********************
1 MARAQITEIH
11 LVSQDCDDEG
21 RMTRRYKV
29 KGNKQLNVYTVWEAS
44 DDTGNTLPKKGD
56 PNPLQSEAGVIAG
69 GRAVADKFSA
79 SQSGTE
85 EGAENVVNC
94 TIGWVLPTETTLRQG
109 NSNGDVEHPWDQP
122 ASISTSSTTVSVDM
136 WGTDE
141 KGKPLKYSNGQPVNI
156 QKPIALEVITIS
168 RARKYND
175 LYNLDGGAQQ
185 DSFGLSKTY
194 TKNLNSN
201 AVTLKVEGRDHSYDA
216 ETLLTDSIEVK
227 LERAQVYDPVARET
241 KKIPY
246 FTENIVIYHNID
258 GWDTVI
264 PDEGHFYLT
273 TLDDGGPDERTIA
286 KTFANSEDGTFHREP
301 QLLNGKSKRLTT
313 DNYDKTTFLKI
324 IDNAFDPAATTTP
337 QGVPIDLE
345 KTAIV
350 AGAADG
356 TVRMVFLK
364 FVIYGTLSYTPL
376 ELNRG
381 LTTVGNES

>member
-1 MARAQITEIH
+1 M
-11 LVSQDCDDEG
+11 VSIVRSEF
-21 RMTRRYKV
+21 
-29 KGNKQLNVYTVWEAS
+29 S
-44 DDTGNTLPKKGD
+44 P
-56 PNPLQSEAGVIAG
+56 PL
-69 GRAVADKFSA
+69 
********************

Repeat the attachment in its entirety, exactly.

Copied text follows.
1 MARAQITEIH
11 LVSQDCDDEG
21 RMTRRYKV
29 KGNKQLNVYTVWEAS
44 DDTGNTLPKKGD
56 PNPLQSEAGVIAG
69 GRAVADKFSA
79 SQSGTE
85 EGAENVVNC
94 TIGWVLPTETTLRQG
109 NSNGDVEHPWDQP
122 ASISTSSTTVSVDM
136 WGTDE
141 KGKPLKYSNGQPVNI
156 QKPIALEVITIS
168 RARKYND
175 LYNLDGGAQQ
185 DSFGLSKTY
194 TKNLNSN
201 AVTLKVEGRDHSYDA
216 ETLLTDSIEVK
227 LERAQVYDPVARET
241 KKIPY
246 FTENIVIYHNID
258 GWDTVI
264 PDEGHFYLT
273 TLDDGGPDERTIA
286 KTFANSEDGTFHREP
301 QLLNGKSKRLTT
313 DNYDKTTFLKI
324 IDNAFDPAATTTP
337 QGVPIDLE
345 KTAIV
350 AGAADG
356 TVRMVFLK
364 FVIYGTLSYTPL
376 ELNRG
381 LTTVGNES

>member
-1 MARAQITEIH
+1 M
-11 LVSQDCDDEG
+11 VSIVRSEF
-21 RMTRRYKV
+21 
-29 KGNKQLNVYTVWEAS
+29 S
-44 DDTGNTLPKKGD
+44 P
-56 PNPLQSEAGVIAG
+56 PL
-69 GRAVADKFSA
+69 